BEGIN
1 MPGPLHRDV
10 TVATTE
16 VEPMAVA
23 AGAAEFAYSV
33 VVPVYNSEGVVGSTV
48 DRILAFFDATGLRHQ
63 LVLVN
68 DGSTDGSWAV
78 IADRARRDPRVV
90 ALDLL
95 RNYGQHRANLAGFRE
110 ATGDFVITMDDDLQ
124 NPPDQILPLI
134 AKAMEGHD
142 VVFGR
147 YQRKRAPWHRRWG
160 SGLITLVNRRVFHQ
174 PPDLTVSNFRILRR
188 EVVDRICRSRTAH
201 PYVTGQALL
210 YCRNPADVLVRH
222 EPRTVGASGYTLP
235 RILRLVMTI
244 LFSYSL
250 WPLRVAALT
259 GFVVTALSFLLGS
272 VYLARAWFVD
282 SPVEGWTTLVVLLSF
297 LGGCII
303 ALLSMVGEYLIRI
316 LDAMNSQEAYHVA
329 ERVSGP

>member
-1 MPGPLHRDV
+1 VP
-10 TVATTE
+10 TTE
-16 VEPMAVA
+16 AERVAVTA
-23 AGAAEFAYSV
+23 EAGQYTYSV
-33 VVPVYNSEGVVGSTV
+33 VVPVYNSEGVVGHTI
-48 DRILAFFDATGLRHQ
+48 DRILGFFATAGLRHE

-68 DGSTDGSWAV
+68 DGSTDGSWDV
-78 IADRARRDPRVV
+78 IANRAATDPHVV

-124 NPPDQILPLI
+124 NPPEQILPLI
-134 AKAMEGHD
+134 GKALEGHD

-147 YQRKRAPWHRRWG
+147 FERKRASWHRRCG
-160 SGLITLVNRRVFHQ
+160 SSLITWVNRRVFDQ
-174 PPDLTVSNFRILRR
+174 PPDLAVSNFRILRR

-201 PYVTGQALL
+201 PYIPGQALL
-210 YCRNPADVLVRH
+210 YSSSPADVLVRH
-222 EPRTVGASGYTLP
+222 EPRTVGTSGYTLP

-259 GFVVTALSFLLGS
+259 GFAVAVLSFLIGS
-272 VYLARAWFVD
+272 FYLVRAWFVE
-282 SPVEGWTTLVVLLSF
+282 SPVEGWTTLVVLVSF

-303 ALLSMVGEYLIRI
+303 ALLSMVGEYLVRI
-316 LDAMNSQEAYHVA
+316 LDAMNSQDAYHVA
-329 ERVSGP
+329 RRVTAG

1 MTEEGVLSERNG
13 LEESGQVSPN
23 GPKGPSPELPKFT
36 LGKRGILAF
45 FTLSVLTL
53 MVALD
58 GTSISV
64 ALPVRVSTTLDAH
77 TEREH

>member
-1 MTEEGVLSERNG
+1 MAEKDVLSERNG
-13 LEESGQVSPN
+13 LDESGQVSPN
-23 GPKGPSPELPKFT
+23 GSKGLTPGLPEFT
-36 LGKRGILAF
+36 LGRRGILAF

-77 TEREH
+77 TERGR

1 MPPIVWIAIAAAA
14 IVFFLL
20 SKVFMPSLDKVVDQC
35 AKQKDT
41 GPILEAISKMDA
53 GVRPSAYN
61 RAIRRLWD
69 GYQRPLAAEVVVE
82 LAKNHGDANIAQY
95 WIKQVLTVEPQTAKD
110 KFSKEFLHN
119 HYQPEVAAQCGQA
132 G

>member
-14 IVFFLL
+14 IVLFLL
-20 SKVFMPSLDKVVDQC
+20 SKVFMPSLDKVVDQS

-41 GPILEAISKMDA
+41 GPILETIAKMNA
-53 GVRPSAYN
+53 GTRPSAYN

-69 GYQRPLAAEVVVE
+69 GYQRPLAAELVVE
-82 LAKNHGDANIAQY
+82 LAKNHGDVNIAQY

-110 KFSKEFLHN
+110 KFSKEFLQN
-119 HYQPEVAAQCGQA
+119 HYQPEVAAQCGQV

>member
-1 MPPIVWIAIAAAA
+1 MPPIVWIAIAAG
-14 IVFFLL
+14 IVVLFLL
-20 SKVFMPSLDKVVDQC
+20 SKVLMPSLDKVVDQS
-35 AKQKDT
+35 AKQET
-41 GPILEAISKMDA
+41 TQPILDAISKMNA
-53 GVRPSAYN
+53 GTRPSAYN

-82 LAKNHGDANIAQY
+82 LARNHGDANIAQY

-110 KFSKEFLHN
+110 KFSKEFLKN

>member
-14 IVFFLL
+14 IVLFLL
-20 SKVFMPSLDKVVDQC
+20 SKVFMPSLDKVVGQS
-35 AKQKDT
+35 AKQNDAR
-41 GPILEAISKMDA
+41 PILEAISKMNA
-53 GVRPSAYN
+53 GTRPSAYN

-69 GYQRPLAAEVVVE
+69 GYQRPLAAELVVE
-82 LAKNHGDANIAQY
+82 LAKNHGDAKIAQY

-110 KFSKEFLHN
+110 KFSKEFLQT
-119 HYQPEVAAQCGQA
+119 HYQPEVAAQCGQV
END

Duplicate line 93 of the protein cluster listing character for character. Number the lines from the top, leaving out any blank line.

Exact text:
+23 GSKGLTPGLPEFT